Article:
Brad Millspaugh at his desk
Inside Strite

Every now and then we confront the perception in our market that “STRITE is expensive.”  Our usual reply is that we’re simply realistic.  “Knowing our numbers” is more than just a point of professional pride at STRITE — it is part of the value we bring to our clients when we undertake a remodel project.

Knowing what things cost, based on years of experience with a wide variety of remodel situations, comes from tracking every cost for every project we’ve ever completed.  This knowledge benefits our clients in two very tangible ways: it makes for an accurate estimate at the outset of a job (which translates into a fixed-price contract), and it ensures the absence of “change orders” through the life of the project.

From our perspective, change orders are too often used as a way to cover a contractor’s mistake in estimating a project, or in failing to anticipate a problem along the way.  If we neglect to budget for a detail in our description of work, we don’t issue a change order — we simply make it right at our expense.  Mistakes have their consequences, but those consequences should never be borne by our clients.  Learning curves are a cost of doing business.

What STRITE does have to cover the possibility that our clients will expand the scope of a project is what we call an “additional work request,” or AWR.”  Note that unlike the change order, the operative word in AWR is “request.”  There are points in any project where a client might want to address a wish list item that wasn’t part of the original description of work (DOW).  Say, for example, that as part of a kitchen remodel we are replacing vinyl flooring with hardwood, and the client decides that they’d really like to take out the carpeting in the adjoining family room and extend the hardwood into that space as well.  If it wasn’t part of the DOW, it becomes an AWR.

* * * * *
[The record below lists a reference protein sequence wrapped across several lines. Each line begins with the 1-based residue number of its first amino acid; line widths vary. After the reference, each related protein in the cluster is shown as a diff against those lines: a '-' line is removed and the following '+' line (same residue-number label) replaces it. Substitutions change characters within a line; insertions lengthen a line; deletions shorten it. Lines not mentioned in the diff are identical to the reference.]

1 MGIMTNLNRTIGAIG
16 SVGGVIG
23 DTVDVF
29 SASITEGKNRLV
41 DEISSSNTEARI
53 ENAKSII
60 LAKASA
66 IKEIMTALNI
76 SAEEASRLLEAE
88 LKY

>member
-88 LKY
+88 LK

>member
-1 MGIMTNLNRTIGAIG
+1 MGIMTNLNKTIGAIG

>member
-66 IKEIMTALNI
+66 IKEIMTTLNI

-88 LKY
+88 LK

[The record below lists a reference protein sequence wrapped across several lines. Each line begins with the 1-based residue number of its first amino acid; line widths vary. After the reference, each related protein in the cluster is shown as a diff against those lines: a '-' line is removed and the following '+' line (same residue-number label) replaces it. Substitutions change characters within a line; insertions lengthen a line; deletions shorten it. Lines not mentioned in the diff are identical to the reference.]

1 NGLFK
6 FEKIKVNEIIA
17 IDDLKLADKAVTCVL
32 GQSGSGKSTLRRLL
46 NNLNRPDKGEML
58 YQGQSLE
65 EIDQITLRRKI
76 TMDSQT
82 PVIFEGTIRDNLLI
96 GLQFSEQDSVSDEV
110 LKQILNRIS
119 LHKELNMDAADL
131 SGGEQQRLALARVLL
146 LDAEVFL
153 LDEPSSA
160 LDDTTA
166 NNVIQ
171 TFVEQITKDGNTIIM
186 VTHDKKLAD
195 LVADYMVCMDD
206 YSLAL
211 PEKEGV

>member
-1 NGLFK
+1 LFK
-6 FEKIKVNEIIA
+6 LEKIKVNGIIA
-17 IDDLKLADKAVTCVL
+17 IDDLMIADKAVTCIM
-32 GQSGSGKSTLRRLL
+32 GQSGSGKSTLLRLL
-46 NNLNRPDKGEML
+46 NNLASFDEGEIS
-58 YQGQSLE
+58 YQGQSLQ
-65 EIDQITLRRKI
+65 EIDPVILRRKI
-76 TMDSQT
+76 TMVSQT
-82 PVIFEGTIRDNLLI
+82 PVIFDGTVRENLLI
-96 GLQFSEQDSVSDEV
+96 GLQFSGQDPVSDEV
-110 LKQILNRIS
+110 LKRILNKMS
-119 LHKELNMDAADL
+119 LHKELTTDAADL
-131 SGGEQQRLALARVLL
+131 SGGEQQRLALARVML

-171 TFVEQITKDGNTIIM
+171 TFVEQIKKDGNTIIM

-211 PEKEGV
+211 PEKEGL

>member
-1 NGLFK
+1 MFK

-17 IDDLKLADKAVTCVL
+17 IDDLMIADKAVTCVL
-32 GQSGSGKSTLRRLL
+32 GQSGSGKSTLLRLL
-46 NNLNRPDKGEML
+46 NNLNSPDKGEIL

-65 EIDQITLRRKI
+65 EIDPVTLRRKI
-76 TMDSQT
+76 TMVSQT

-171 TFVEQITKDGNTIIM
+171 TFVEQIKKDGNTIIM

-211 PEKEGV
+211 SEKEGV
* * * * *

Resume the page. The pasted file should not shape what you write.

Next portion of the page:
In putting together a job estimate, we generally counsel our clients that additional work requests will probably make up between three to five percent of a job.  This means that for a $100,000 project it is realistic to expect that a client might choose to add $3,000 – $5,000 in additional requests for products (think appliance upgrades), materials (how about granite instead of tile), and services (could we just go ahead and bump out that breakfast nook and pick up some more space in the kitchen as long as we’re reframing).  Industry wide, our percentage of AWRs (vs. change orders) is very small, which suggests to us that our planning and estimating phase in the description of work process is thorough…and that our numbers weren’t based on inadequate allowances designed to jack up revenue or “buy the job.”

When remodeling companies fail to “know their numbers,” they either shift the burden of their ignorance to their clients, or they lose money.  Either way, they most likely don’t stay in business for very long.  So while it may sound a bit arrogant, we feel very confident in stating that if we tell you that a remodel project will cost $20,000, and someone else tells you the price is $10,000, you need to be wary.  At the very least, you need to ask, “Do you know your numbers?”